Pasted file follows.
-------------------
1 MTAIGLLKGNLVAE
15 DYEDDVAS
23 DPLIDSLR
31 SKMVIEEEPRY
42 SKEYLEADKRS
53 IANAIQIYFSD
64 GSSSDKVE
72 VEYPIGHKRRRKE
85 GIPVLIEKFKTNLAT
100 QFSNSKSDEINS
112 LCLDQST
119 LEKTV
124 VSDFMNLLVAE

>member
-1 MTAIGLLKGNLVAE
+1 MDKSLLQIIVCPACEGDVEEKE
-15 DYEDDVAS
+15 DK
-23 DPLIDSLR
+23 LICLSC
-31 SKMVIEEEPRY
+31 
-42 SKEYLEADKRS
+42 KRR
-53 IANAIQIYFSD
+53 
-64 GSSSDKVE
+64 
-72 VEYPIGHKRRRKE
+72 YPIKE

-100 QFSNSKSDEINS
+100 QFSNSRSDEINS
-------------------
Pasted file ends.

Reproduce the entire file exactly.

1 MTAIGLLKGNLVAE
15 DYEDDVAS
23 DPLIDSLR
31 SKMVIEEEPRY
42 SKEYLEADKRS
53 IANAIQIYFSD
64 GSSSDKVE
72 VEYPIGHKRRRKE
85 GIPVLIEKFKTNLAT
100 QFSNSKSDEINS
112 LCLDQST
119 LEKTV
124 VSDFMNLLVAE

>member
-1 MTAIGLLKGNLVAE
+1 MDKSLLQIIVCPACEGDVEEKE
-15 DYEDDVAS
+15 DK
-23 DPLIDSLR
+23 LICLSC
-31 SKMVIEEEPRY
+31 
-42 SKEYLEADKRS
+42 KRR
-53 IANAIQIYFSD
+53 
-64 GSSSDKVE
+64 
-72 VEYPIGHKRRRKE
+72 YPIKE

-100 QFSNSKSDEINS
+100 QFSNSRSDEINS